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Wines in the press, September 21-24

Published:  25 September, 2012

The Observer

It's a hat-trick of reds for David Williams this week; the first being Marks and Spencer Vin de Pays de l'Ardèche Gamay, France 2011 (£4.99

At this unusually low price it uses the Gamay grape variety most commonly found in Beaujolais but is here grown in the Rhône Valley. It is the kind of light, succulent red that the French would call a vin de soif: a thirst-quencher and just the thing to wash down a meaty fish or a simple lunch of soup or salad, he says.  His second wine is; Tesco Finest Viña Mara Rioja Reserva, Spain 2007 (£9.99, Tesco, Williams points out Tesco is having one of its periodic 25% off deals when you buy six bottles this week, and this is one of his favourites of the range. It's a sumptuous but soft red, made for the supermarket by Baron de Ley that is just starting to take on some savoury characters, he says. Lastly; Marco Sara Frank, Friuli-Venezia Giulia, Italy 2009 (rrp £15, Aubert & Mascoli).  This winery has a young winemaker, Marco Sara that makes wines of great originality and style from his small patch of organic vines in the northeastern corner of Italy. Wiliams loves this red made from Cabernet Franc.

The Telegraph

What is red Rioja? Asks Victoria Moore. Firstly; you can't be sure of the grape - it might be a blend, or it might not. An older wine is more likely to contain Garnacha; back in 1973 this highly coloured, softly fruity, alcoholic grape accounted for 39% of all the grapes in Rioja, since then Tempranillo has steadily grown in influence, by a majority of 80% by 2002. Today, Tempranillo, with its mulched strawberry taste, pretty much is Rioja, says Moore.  But unless you know the wine, how to choose one that will appeal? In Rioja classifications are strictly regulated. Gran reserva is the Marmite of Rioja styles, she says. It's all about the "sinew" of the oak. The rules are that it must have at least two years in oak casks and three in bottle. Reserva has gravity without being over the top. It must be aged for at least three years, at least one of which must be in oak and one for the cellar. Crianza requires a minimum of one year in oak and a few months in bottle. Joven. The name says it all: young, she adds. Might have a little time in oak, or no oak at all. Moore recommends: Cepa Lebrel Rioja Reserva 2008 Spain (Lidl, £5.99) which for Moore is the pick of Lidl's current range and is "startlingly good value", she says.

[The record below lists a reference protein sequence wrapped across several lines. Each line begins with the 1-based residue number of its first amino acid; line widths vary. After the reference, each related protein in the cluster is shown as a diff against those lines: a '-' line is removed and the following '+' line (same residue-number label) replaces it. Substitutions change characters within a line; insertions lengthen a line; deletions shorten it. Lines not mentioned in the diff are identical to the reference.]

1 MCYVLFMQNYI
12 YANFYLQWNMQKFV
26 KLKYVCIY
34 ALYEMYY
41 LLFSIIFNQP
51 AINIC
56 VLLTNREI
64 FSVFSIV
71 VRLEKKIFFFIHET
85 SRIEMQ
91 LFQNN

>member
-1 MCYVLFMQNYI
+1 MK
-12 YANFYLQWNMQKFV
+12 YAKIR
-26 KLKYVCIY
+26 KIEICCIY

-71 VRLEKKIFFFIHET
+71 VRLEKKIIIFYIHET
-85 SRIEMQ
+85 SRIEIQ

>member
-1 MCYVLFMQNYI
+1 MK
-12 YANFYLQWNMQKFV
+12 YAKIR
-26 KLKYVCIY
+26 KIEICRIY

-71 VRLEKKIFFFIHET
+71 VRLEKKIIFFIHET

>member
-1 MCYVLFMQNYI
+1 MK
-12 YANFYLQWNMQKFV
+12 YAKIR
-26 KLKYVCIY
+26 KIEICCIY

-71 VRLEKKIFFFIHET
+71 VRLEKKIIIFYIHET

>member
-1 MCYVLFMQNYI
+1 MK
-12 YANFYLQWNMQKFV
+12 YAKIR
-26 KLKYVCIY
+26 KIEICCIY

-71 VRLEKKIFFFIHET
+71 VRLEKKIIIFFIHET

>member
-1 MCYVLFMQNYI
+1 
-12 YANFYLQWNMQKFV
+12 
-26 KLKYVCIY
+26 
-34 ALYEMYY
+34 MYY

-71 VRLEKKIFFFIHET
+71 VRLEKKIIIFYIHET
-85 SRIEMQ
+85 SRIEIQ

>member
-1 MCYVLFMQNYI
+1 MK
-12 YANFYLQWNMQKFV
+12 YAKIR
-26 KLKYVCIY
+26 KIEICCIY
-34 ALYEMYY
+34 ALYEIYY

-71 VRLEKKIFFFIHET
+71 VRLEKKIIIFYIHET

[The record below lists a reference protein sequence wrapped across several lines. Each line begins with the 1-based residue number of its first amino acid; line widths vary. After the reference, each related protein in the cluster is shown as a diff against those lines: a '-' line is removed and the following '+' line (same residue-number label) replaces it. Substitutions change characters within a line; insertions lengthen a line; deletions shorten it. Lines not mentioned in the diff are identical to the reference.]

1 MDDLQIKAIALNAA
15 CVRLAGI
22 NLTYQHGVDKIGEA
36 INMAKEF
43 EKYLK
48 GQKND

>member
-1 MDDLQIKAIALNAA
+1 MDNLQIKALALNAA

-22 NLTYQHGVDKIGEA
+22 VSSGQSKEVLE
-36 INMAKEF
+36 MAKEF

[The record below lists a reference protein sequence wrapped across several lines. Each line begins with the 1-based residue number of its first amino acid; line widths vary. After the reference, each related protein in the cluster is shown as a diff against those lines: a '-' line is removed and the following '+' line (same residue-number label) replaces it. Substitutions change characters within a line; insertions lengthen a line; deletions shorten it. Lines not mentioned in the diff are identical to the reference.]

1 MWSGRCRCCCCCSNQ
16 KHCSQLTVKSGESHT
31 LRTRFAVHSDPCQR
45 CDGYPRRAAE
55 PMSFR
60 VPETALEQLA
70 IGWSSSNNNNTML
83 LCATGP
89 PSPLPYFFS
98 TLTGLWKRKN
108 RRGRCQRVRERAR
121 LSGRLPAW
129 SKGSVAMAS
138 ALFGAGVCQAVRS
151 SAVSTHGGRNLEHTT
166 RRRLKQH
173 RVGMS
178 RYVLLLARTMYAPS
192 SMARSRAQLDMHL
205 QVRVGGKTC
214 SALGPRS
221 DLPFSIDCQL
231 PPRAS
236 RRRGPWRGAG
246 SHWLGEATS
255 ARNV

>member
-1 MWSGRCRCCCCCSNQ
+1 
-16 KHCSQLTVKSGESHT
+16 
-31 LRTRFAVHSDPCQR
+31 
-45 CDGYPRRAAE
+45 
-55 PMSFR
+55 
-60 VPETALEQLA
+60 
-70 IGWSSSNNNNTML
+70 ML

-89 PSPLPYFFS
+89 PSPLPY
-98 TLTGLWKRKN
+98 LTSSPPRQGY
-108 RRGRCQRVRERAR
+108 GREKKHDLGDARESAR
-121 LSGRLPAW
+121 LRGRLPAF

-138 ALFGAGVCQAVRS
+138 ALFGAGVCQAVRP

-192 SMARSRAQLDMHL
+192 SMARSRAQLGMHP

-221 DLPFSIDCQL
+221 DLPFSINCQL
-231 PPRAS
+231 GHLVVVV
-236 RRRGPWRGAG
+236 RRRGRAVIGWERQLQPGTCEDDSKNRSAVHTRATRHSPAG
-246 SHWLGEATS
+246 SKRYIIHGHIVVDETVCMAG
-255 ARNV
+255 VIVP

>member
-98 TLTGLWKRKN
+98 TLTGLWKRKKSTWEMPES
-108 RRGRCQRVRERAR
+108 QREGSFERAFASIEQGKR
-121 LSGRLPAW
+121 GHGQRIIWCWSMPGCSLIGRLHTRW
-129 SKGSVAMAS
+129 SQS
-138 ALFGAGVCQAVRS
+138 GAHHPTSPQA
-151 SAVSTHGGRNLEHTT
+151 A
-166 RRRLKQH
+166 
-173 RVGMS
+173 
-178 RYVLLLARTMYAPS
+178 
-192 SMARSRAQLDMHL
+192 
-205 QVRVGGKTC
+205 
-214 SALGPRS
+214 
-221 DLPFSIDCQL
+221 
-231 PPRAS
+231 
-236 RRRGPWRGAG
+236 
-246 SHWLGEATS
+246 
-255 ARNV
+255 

The Financial Times

Joseph Berkmann pioneered so many things we now take for granted such as; popular wine journalism, consumer wine guides, wine clubs, comparative tastings, dinners devoted to a single top estate and even Beaujolais Nouveau, says Jancis Robinson MW.
Although the owner of Berkmann Wine Cellars is now 82, he is neither retiring nor retired.
He initially threw himself into restaurateuring building up a group that was to include Minotaur, L'Opéra, Lockets, Lafayette, Au Jardin des Gourmets, JB's Brasserie and part-ownership of Covent Garden club Zanzibar. But he realised that he and his customers needed to learn about wine, so he dived next into matters liquid, adds Robinson. He set up a wine company in New York with Russian wine merchant and author Alexis Lichine, and for a long time had a bottling plant in southern Beaujolais. Another company he set up and sold on, is now India's second biggest wine company, he claims. Robinson says his big confession is he's never done things for money - just things he was passionate about. Berkmann has witnessed at close quarters the evolution of modern wine and so Robinson asked him whether he thought wine was continuing to improve. His reply was quality is better than ever, but prices are "crazy." He told Robinson: "Not like the lovely dinner parties we used to give in St Tropez where we'd serve things like Petrus '64 without a second thought".

The Sunday Telegraph

As well as spicy, creamy, leathery or grassy notes, wine occasionally delivers 'nutty' ones, too, says Susy Atkins. For instance in fine Tuscan reds can taste of toasted nuts sprinkled over cherry. Nuttiness also forms a backdrop to a sturdy Rhône or Douro Valley red. Oak-ageing only enhances the nuttiness, says Atkins. But not just in reds. Certain unoaked whites, especially Italians, hold an almond hint, while in France there are nutty white Rhône blends, and Chenin Blanc's distinctive edge of walnut oil. But nuttiest of all are certain fortified and sweet wines, namely sherry, Madeira, Marsala and Tawny Port. Amontillado Sherry, medium-dry and pale amber in hue, has a wonderful, lingering note of hazelnut, says Atkins. And she is definitely pouring a small glass with Diana Henry's roast chicken and pumpkin with hazelnut picada, she adds,